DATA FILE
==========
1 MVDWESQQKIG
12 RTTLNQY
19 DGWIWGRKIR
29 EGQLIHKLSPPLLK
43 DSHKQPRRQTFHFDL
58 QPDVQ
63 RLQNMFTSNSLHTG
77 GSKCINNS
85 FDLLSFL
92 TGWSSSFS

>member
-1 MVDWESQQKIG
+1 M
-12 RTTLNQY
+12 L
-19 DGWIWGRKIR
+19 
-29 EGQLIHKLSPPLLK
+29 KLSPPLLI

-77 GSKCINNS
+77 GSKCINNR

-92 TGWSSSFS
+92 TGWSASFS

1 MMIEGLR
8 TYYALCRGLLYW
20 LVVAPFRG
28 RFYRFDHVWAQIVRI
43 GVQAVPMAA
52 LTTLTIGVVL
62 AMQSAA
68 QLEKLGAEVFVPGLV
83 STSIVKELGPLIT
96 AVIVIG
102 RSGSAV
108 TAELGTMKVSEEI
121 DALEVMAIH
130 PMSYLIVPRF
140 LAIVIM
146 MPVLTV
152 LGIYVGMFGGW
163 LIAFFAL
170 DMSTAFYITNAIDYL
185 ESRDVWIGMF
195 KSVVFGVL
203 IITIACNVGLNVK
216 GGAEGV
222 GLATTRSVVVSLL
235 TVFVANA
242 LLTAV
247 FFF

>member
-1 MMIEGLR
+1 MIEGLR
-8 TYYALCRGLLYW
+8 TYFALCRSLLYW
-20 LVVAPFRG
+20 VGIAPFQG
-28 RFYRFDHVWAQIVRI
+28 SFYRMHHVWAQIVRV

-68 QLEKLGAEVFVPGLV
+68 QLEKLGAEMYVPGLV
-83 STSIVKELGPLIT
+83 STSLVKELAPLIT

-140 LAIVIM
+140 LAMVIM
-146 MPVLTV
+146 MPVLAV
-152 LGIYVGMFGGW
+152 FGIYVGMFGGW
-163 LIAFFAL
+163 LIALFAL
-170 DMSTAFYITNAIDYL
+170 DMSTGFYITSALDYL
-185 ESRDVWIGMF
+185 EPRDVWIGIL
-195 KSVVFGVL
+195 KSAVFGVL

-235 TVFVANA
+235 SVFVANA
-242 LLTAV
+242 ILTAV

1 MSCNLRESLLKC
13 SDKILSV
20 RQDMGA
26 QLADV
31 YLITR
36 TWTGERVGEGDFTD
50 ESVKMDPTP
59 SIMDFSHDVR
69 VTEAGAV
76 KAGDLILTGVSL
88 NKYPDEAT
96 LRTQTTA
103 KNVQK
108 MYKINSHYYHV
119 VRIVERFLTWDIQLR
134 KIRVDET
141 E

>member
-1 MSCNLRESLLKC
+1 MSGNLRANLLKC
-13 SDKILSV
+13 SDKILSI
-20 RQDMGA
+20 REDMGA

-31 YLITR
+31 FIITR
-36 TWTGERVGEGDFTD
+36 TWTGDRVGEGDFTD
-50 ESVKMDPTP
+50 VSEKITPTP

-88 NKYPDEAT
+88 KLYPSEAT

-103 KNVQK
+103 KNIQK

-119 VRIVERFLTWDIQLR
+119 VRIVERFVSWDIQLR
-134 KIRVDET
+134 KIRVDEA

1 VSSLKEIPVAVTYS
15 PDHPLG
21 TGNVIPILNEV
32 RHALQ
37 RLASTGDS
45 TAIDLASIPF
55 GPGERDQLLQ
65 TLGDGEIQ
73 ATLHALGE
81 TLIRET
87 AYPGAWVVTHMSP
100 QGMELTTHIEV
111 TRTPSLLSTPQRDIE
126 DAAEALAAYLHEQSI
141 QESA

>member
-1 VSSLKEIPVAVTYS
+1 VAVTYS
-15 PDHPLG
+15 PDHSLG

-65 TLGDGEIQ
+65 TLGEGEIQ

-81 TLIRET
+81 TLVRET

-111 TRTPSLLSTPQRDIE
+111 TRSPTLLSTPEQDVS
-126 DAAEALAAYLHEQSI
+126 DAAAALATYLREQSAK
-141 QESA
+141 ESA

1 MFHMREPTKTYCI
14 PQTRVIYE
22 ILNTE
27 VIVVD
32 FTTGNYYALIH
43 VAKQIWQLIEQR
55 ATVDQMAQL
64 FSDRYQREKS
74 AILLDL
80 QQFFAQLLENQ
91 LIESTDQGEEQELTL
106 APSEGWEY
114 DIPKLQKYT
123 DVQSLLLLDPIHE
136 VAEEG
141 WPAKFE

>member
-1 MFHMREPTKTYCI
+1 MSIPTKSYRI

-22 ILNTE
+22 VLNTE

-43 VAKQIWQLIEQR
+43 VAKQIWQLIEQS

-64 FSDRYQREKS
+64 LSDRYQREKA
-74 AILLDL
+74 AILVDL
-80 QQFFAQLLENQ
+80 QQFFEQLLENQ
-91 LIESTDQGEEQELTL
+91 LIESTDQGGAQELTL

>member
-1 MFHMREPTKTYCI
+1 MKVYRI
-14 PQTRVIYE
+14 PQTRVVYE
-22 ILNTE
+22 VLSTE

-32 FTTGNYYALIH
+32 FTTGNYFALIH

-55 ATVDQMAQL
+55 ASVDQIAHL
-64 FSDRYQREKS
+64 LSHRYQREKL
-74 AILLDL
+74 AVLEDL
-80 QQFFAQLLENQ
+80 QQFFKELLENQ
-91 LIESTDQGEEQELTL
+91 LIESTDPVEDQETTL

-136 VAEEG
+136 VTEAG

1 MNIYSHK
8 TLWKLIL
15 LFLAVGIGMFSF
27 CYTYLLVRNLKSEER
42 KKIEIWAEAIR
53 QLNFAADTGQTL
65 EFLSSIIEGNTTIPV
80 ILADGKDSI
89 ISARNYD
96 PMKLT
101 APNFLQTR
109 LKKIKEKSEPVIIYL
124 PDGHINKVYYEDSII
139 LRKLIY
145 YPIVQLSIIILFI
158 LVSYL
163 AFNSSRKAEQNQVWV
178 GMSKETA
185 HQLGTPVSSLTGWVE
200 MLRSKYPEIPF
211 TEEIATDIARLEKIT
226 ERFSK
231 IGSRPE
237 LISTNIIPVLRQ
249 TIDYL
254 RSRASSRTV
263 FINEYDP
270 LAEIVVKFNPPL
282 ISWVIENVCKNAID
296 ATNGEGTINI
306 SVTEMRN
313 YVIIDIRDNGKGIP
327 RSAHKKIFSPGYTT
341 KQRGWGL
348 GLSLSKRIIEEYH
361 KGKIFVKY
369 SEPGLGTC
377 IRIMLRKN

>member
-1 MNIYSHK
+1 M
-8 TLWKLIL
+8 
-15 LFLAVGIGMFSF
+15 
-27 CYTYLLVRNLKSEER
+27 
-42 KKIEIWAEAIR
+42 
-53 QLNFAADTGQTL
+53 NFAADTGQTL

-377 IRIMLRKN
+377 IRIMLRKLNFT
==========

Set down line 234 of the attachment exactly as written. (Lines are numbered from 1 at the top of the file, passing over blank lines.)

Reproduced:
327 RSAHKKIFSPGYTT